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I have the following data type:


So, I need to be able to create sets of sequences. E.g. this is ok:


but this is not (since "AB" is repeated here"):


But, in order to do this - for "set" to not contain duplicates, I need to wrap my IEnumerable in some kind of other data type:

Seq : IEnumerable<Foo>, IEquatable<Seq>

Thus, I will be able to compare two sequences, and provide the Set data structure with a way of eliminating duplicates.

My question is: is there a fast data structure that allows for comparing sequences? I am thinking that somehow when Seq gets created, or added two, some kind of cumulative value is computed.

In other words, is it possible to implement Seq in such a way that I could do this:

var seq1 = new Seq( IList<Foo> );
var seq2 = new Seq( IList<Foo> )
seq1.equals(seq2) // O(1)


share|improve this question
is ABC === ACB? – Rune FS Oct 1 '12 at 19:30
No. Also you can be certain that Foo instances implement equality correctly. So Foo("A").equals(Foo("A")) and !equals(Foo("B")). If need be, I can even go as far as implement an identical instance for each Foo, i.e. I can do Foo("A") == Foo("A") if required, by keeping a cache of all instances created... – drozzy Oct 1 '12 at 19:31
Are your sequences mutable or immutable? – Servy Oct 1 '12 at 19:35
so the order of the IEnumerable<Foo> is important to the comparison? – Rune FS Oct 1 '12 at 19:41
Yes. Think of it as a set that contains unique strings, where each string is built-up of characters. – drozzy Oct 1 '12 at 19:42

O(1) essentially mean you are not allowed to compare values of elements. If you can represent sequence as list of immutable objects (with caching on add so there is no duplicates across all instances) you can achieve it as you'd only need to compare first element - similar how string interning works.

Insert will have to search for all instances of elements for "current"+"with this next" element. Some sort of dictionary may be reasonable approach...

EDIT: I think it simply tried to come up with suffix tree.

share|improve this answer
Oh wow, I see what you mean. Yes, this would work... I'll need to reconsider my memory requirements though. – drozzy Oct 1 '12 at 19:46
Wait, I still don't get it. I understand how I might intern the Foo("A") to be the same as Foo("A"), but how can I intern new Seq{Foo("A"), Foo("B")} == new Seq{Foo("A"), Foo("B")}? Thanks – drozzy Oct 1 '12 at 19:52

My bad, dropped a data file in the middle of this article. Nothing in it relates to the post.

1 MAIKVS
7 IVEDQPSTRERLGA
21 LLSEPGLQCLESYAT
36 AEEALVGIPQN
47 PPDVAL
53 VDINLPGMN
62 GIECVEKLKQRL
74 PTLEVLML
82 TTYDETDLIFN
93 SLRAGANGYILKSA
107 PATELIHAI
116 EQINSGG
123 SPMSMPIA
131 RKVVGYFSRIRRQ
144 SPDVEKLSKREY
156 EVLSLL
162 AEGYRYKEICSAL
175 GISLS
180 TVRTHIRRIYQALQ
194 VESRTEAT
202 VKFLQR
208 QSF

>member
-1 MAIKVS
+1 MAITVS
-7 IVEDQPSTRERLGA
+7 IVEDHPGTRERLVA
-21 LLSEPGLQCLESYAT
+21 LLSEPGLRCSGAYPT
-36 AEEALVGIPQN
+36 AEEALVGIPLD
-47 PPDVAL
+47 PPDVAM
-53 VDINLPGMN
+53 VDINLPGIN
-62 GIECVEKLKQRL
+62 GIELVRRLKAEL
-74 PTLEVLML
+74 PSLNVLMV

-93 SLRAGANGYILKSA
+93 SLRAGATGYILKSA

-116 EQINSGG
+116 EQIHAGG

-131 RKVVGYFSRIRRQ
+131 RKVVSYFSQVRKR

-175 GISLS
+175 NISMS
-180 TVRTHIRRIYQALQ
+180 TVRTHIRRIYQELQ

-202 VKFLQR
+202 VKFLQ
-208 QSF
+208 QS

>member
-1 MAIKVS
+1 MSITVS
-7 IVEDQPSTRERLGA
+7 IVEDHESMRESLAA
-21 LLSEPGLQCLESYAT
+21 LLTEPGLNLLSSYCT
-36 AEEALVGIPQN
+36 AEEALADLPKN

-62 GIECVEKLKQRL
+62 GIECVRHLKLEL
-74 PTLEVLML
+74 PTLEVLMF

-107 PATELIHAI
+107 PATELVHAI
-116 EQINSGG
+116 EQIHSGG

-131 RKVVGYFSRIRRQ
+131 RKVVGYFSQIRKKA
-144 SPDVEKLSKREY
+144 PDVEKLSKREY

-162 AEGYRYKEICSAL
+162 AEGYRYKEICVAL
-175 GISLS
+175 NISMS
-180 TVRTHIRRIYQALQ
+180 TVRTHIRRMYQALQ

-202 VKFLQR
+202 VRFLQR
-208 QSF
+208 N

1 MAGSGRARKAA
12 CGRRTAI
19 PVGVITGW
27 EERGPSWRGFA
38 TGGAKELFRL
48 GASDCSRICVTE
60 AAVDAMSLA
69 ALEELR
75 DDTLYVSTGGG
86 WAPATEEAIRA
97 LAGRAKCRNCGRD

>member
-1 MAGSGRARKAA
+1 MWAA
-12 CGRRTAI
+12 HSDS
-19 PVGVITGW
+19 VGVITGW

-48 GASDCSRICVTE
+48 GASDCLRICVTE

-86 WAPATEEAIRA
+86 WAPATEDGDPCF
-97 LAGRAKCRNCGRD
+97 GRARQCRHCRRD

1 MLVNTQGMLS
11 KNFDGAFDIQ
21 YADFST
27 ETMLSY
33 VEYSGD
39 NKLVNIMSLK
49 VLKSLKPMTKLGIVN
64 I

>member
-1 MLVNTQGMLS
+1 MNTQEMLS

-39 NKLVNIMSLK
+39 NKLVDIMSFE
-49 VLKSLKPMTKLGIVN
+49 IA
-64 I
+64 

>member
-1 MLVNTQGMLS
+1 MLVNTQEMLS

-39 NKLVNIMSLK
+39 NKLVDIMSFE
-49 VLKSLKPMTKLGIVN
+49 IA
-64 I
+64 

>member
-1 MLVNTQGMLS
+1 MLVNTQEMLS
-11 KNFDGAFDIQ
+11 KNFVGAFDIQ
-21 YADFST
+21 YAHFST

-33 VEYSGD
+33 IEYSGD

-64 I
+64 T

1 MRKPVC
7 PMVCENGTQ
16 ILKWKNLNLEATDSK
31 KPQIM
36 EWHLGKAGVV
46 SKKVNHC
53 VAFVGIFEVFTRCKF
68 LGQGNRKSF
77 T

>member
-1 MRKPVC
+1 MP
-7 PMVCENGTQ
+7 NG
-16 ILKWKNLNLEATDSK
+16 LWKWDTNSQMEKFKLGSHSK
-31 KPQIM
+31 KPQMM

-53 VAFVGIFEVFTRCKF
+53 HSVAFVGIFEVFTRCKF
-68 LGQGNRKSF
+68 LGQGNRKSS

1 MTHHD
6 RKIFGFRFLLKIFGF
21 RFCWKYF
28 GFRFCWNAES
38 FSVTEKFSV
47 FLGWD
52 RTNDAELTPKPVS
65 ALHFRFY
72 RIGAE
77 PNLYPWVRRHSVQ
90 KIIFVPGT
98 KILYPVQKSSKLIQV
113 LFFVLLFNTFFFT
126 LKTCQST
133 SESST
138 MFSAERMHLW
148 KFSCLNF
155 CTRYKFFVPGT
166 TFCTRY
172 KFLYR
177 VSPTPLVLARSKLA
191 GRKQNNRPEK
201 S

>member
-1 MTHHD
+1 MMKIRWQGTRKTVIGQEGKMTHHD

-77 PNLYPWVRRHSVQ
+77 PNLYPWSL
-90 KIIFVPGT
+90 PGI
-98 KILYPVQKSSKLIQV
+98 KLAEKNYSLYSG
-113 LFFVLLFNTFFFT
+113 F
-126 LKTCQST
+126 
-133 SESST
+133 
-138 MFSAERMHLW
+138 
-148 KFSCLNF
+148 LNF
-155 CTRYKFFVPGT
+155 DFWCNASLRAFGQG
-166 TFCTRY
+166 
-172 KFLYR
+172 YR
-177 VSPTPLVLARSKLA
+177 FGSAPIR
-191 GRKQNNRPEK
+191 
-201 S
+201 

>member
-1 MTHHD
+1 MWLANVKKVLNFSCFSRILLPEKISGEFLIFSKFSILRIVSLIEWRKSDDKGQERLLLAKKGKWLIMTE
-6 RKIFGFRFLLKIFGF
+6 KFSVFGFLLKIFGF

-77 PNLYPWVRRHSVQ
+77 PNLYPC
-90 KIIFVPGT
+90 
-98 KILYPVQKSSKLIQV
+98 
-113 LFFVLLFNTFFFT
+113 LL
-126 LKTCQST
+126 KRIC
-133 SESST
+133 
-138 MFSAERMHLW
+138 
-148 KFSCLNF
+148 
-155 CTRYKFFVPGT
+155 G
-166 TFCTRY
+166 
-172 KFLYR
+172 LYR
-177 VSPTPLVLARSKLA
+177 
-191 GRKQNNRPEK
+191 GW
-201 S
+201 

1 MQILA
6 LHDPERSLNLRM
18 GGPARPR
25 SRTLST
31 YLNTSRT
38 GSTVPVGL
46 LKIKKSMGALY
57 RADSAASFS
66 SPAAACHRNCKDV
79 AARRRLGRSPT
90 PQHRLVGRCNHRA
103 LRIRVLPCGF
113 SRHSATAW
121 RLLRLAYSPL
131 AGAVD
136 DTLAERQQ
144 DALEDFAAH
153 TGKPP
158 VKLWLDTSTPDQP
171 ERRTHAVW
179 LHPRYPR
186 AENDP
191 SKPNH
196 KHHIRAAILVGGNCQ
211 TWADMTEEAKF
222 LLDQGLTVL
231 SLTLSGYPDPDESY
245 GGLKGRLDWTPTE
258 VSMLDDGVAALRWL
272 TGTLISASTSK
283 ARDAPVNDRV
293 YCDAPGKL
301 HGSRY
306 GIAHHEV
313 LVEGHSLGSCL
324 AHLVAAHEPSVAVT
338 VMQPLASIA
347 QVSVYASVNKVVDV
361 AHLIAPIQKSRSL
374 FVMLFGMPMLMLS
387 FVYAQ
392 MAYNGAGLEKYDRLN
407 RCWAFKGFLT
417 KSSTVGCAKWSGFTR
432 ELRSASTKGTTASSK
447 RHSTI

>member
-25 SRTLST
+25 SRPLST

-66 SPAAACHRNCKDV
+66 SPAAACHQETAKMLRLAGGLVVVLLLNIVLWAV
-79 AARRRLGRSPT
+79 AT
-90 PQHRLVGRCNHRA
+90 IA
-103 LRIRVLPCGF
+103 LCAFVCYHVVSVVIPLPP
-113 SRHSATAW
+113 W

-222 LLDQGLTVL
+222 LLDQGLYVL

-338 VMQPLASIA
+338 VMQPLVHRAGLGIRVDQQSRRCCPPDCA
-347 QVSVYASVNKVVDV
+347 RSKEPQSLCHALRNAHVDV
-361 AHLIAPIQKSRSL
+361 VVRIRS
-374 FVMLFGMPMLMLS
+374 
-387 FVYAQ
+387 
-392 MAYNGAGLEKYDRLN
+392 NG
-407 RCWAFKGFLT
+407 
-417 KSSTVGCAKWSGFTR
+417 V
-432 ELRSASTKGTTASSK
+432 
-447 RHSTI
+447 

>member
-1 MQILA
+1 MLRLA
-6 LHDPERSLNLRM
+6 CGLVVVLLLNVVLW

@drozzy This is one way. If you notice a rather high collision rate you could consider using a larger hash (i.e. a long rather than an int) as the internal hash. It wouldn't reduce collisions in a HashSet or Dictionary, but it would result in Equals returning quicker (on average) for unequal items. – Servy Oct 1 '12 at 19:58
@drozzy, Idea I'm thinking about is based on Seq(A,B,C) = A + Seq(B,C) and interning something like Item<Foo> = {Foo node; Item<Foo> next;}. I'm not yest sure if actually building it would have reasonable perf, but comparison would be constant time. – Alexei Levenkov Oct 1 '12 at 20:12

I have provided an implementation your sequence below. There are several points to note:

  1. This only works if the IEnumerable<T> returns the same items every time it is enumerated, and that those items are not mutated during the scope of this object.
  2. The hash code is cached. The first time it is requested it calculated it (feel free to improve the hash code algorithm if you know a better one) based on a full iteration of the underlying sequence. Because it only needs to be calculated once, this can be effectively considered O(1) if you compute it often. It's likely that adding to the set will be a bit slower (first time computation of the hash value) but searching or removing will be very quick.
  3. The equals method first compares the hash codes. If the hash codes are different then the objects cannot possibly be equal (if the hash codes were properly implemented on all objects in the sequence, and nothing was mutated). As long as you have a low rate of collision, and are usually comparing items that aren't actually equal, this means that equals checks will not often get past that hash code check. If they do, an iteration of the sequence is needed (there is no way around that). Because of that the equals is likely to average O(1), even though its worst case is still O(n).

    public class Foo : IEnumerable { private IEnumerable sequence;

    private int? myHashCode = null;
    public Foo(IEnumerable<T> sequence)
        this.sequence = sequence;
    public IEnumerator<T> GetEnumerator()
        return sequence.GetEnumerator();
    IEnumerator IEnumerable.GetEnumerator()
        return sequence.GetEnumerator();
    public override bool Equals(object obj)
        Foo<T> other = obj as Foo<T>;
        if(other == null)
            return false;
        //if the hash codes are different we don't need to bother doing a deep equals check
        //the hash code is cached, so it's fast.
        if (GetHashCode() != obj.GetHashCode())
            return false;
        return Enumerable.SequenceEqual(sequence, other.sequence);
    public override int GetHashCode()
        //note that the hash code is cached, so the underlying sequence 
        //needs to not change.
        return myHashCode ?? populateHashCode();
    private int populateHashCode()
        int somePrimeNumber = 37;
        myHashCode = 1;
        foreach (T item in sequence)
            myHashCode = (myHashCode * somePrimeNumber) + item.GetHashCode();
        return myHashCode.Value;


share|improve this answer
Thanks, I have thought about a similar approach. Unless there are alternatives, this is what I think I'll go with. – drozzy Oct 1 '12 at 19:53
+1. Getting "not equal" to be very fast may very well be enough for practical purposes. – Alexei Levenkov Oct 1 '12 at 20:13

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